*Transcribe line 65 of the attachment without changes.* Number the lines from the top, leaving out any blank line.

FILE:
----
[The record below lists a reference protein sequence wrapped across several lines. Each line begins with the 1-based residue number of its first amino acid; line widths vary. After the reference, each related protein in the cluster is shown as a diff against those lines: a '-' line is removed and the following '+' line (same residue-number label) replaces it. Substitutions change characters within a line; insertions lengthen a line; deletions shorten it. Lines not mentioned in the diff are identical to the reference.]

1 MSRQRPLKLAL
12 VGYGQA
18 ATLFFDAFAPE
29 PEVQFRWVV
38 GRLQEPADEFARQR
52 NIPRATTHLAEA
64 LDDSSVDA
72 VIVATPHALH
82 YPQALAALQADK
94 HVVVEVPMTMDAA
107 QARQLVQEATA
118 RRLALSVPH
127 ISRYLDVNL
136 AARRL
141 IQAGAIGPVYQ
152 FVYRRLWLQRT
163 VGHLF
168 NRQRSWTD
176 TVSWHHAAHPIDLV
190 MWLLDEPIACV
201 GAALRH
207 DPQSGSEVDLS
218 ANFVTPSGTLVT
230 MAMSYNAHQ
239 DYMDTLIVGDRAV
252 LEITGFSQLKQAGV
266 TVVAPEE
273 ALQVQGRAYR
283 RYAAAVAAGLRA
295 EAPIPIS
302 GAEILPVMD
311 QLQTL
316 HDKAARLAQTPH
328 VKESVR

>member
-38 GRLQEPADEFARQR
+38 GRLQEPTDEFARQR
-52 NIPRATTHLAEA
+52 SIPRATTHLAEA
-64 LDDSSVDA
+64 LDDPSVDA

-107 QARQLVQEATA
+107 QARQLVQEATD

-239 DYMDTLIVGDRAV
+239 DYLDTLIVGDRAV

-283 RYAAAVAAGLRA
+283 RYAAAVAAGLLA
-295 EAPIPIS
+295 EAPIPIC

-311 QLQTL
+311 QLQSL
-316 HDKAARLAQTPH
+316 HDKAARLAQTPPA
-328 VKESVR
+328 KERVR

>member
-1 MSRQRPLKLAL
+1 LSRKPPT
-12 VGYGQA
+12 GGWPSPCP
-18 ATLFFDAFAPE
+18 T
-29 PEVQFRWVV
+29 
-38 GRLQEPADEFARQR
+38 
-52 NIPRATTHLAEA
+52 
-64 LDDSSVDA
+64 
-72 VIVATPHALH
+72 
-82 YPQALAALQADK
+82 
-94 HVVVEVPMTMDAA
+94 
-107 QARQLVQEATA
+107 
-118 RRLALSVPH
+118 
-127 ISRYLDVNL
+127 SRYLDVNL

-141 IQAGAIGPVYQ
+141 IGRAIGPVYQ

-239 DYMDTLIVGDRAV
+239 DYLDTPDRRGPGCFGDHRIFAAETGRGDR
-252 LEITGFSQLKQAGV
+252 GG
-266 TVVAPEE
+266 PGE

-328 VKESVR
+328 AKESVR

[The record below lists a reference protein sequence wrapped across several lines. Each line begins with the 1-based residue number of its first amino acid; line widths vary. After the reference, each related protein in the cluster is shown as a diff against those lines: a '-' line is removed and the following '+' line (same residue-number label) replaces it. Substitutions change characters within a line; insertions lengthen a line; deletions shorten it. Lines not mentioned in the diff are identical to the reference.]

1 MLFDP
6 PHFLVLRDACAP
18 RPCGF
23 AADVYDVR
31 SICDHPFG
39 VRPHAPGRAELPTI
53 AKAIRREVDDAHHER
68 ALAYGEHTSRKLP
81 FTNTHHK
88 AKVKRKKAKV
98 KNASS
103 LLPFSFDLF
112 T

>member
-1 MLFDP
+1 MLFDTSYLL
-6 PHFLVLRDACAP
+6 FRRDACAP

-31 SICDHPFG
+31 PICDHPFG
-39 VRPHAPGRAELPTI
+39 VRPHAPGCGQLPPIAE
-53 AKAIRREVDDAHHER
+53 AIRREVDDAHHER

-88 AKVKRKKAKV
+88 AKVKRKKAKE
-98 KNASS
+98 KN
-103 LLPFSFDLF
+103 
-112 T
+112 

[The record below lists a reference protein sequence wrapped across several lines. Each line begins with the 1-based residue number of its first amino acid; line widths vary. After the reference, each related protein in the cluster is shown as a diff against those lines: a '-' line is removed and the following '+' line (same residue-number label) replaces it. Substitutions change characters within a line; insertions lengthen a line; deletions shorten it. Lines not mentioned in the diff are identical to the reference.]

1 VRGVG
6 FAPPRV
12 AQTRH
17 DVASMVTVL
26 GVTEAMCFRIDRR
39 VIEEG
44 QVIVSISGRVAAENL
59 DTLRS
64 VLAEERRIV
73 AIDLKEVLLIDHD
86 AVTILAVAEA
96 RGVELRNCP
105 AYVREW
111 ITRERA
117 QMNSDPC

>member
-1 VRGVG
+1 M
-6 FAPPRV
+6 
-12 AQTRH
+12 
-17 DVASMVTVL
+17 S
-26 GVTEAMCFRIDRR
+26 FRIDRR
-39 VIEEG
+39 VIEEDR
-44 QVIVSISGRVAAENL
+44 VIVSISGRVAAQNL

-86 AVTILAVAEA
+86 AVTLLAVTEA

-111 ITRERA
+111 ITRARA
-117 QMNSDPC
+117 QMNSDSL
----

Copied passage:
+29 